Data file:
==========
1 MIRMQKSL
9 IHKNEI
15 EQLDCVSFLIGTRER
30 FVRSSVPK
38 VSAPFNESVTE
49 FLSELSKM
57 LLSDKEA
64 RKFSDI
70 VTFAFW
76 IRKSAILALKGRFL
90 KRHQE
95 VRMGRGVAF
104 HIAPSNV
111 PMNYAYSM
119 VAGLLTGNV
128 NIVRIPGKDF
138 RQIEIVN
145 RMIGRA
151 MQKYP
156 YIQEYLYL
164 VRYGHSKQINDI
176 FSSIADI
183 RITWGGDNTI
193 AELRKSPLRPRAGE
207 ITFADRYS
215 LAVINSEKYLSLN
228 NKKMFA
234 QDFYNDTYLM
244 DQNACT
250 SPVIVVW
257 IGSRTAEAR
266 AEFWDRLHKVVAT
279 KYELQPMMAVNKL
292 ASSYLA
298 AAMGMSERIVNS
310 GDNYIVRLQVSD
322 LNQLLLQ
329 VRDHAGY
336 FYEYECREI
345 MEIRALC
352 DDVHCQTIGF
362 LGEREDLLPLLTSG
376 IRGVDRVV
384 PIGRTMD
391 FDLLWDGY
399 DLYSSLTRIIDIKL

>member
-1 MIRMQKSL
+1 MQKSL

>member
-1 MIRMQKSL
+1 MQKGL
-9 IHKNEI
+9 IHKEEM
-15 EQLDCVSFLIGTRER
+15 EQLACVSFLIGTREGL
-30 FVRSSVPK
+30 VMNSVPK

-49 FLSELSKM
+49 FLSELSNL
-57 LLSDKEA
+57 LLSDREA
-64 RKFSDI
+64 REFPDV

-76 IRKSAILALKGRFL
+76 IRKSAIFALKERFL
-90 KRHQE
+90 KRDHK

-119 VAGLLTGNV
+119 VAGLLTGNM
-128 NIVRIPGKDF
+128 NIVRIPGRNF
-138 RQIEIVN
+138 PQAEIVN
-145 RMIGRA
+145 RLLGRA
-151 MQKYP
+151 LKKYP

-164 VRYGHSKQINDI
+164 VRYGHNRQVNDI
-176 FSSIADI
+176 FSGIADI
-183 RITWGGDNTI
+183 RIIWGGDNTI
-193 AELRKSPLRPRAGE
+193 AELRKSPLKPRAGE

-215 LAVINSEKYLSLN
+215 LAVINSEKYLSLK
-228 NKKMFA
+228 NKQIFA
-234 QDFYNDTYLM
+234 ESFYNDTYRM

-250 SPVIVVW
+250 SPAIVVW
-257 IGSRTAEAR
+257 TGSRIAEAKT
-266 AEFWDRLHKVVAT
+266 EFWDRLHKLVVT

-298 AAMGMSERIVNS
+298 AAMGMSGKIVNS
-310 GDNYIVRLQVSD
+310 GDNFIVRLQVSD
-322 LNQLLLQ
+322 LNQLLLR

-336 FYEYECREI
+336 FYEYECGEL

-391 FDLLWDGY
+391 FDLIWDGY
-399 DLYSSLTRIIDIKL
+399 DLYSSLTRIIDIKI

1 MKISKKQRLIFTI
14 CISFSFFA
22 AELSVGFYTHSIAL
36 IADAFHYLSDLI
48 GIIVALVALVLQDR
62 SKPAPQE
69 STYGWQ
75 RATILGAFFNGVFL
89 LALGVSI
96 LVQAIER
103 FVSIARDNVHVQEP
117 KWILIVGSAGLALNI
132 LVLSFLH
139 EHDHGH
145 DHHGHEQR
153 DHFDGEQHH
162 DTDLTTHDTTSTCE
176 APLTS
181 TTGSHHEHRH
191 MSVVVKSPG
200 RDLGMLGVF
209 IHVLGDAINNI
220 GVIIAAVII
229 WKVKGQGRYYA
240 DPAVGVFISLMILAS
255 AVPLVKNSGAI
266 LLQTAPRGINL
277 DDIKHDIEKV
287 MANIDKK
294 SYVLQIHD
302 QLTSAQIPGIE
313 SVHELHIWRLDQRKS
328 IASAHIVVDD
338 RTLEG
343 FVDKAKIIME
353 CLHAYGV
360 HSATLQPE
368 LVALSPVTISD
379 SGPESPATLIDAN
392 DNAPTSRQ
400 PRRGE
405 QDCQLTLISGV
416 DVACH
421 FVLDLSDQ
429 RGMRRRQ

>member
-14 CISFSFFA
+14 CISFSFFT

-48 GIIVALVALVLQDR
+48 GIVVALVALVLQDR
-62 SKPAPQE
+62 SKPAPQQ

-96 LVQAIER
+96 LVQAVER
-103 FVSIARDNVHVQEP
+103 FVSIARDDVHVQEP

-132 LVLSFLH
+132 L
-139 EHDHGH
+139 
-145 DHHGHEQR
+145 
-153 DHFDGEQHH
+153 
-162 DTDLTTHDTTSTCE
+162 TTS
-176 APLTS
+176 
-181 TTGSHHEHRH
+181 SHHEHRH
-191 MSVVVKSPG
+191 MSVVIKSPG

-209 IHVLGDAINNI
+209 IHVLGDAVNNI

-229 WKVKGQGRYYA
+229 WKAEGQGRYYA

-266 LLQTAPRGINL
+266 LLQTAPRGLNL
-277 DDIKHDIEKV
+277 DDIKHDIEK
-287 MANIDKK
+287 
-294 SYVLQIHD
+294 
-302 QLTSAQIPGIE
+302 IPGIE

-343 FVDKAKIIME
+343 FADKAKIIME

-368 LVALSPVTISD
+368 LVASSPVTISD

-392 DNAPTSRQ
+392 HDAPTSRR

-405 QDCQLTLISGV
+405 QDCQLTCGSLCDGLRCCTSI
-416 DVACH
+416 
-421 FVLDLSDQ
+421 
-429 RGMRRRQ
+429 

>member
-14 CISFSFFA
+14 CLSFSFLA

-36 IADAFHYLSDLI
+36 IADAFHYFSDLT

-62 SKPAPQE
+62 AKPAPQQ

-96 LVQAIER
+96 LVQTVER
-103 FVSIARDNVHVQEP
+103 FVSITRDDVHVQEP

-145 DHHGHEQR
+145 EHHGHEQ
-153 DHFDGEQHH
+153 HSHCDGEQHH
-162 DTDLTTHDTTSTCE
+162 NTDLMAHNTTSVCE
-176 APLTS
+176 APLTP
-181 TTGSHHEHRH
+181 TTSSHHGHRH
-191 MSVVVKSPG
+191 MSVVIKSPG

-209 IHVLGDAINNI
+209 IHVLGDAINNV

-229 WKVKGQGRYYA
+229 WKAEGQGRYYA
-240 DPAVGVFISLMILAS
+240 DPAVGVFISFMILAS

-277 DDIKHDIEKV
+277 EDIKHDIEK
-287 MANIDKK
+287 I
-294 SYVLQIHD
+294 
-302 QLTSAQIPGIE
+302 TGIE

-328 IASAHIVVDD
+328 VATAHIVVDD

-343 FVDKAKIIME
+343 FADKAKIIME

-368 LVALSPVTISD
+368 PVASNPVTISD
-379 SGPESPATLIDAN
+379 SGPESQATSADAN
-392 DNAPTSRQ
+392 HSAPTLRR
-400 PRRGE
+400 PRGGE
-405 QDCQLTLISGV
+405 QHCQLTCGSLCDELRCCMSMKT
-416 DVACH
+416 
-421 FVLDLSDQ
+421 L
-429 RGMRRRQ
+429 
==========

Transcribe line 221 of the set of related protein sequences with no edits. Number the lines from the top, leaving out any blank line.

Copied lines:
+103 FVSITRDDVHVQEP